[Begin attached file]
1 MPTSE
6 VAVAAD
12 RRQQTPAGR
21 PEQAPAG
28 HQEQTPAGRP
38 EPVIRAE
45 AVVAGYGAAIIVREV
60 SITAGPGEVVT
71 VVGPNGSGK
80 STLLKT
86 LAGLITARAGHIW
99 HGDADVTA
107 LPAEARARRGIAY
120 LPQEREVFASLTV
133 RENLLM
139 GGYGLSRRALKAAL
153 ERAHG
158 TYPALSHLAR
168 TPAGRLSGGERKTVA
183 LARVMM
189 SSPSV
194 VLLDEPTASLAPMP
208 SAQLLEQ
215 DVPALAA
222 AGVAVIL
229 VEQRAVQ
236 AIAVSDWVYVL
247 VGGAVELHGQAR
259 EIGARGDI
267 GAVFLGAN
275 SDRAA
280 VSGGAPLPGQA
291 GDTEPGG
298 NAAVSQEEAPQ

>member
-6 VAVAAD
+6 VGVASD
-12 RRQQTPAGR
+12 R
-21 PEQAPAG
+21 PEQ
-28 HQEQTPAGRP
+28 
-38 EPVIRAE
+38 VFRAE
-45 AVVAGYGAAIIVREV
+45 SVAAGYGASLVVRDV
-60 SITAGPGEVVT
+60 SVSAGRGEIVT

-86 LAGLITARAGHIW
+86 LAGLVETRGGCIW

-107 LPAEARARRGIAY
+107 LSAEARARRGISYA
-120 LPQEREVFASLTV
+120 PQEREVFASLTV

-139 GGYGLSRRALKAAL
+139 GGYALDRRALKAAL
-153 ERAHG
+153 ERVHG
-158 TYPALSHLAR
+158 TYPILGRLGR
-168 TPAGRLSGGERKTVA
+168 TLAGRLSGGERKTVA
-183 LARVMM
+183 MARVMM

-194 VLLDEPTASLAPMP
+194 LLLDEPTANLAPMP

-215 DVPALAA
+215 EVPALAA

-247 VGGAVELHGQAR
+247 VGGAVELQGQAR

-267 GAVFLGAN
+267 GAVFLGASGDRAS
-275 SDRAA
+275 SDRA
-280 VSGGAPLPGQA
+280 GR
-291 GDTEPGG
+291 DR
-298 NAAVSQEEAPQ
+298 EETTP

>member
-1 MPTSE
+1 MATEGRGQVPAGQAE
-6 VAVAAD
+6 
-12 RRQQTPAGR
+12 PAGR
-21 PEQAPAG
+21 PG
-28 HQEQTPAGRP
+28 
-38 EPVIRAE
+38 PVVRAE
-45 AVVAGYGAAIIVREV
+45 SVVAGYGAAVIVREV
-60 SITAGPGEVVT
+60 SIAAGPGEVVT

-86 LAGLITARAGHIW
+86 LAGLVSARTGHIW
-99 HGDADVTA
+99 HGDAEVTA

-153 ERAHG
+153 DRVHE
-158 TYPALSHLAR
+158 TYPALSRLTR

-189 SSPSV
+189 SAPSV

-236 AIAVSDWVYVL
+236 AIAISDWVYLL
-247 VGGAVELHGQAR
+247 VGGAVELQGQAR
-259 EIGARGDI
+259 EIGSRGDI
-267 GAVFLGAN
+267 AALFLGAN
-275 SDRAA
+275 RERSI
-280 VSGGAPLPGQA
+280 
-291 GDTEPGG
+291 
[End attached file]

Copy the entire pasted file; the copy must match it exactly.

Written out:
1 MPTSE
6 VAVAAD
12 RRQQTPAGR
21 PEQAPAG
28 HQEQTPAGRP
38 EPVIRAE
45 AVVAGYGAAIIVREV
60 SITAGPGEVVT
71 VVGPNGSGK
80 STLLKT
86 LAGLITARAGHIW
99 HGDADVTA
107 LPAEARARRGIAY
120 LPQEREVFASLTV
133 RENLLM
139 GGYGLSRRALKAAL
153 ERAHG
158 TYPALSHLAR
168 TPAGRLSGGERKTVA
183 LARVMM
189 SSPSV
194 VLLDEPTASLAPMP
208 SAQLLEQ
215 DVPALAA
222 AGVAVIL
229 VEQRAVQ
236 AIAVSDWVYVL
247 VGGAVELHGQAR
259 EIGARGDI
267 GAVFLGAN
275 SDRAA
280 VSGGAPLPGQA
291 GDTEPGG
298 NAAVSQEEAPQ

>member
-6 VAVAAD
+6 VGVASD
-12 RRQQTPAGR
+12 R
-21 PEQAPAG
+21 PEQ
-28 HQEQTPAGRP
+28 
-38 EPVIRAE
+38 VFRAE
-45 AVVAGYGAAIIVREV
+45 SVAAGYGASLVVRDV
-60 SITAGPGEVVT
+60 SVSAGRGEIVT

-86 LAGLITARAGHIW
+86 LAGLVETRGGCIW

-107 LPAEARARRGIAY
+107 LSAEARARRGISYA
-120 LPQEREVFASLTV
+120 PQEREVFASLTV

-139 GGYGLSRRALKAAL
+139 GGYALDRRALKAAL
-153 ERAHG
+153 ERVHG
-158 TYPALSHLAR
+158 TYPILGRLGR
-168 TPAGRLSGGERKTVA
+168 TLAGRLSGGERKTVA
-183 LARVMM
+183 MARVMM

-194 VLLDEPTASLAPMP
+194 LLLDEPTANLAPMP

-215 DVPALAA
+215 EVPALAA

-247 VGGAVELHGQAR
+247 VGGAVELQGQAR

-267 GAVFLGAN
+267 GAVFLGASGDRAS
-275 SDRAA
+275 SDRA
-280 VSGGAPLPGQA
+280 GR
-291 GDTEPGG
+291 DR
-298 NAAVSQEEAPQ
+298 EETTP

>member
-1 MPTSE
+1 MATEGRGQVPAGQAE
-6 VAVAAD
+6 
-12 RRQQTPAGR
+12 PAGR
-21 PEQAPAG
+21 PG
-28 HQEQTPAGRP
+28 
-38 EPVIRAE
+38 PVVRAE
-45 AVVAGYGAAIIVREV
+45 SVVAGYGAAVIVREV
-60 SITAGPGEVVT
+60 SIAAGPGEVVT

-86 LAGLITARAGHIW
+86 LAGLVSARTGHIW
-99 HGDADVTA
+99 HGDAEVTA

-153 ERAHG
+153 DRVHE
-158 TYPALSHLAR
+158 TYPALSRLTR

-189 SSPSV
+189 SAPSV

-236 AIAVSDWVYVL
+236 AIAISDWVYLL
-247 VGGAVELHGQAR
+247 VGGAVELQGQAR
-259 EIGARGDI
+259 EIGSRGDI
-267 GAVFLGAN
+267 AALFLGAN
-275 SDRAA
+275 RERSI
-280 VSGGAPLPGQA
+280 
-291 GDTEPGG
+291 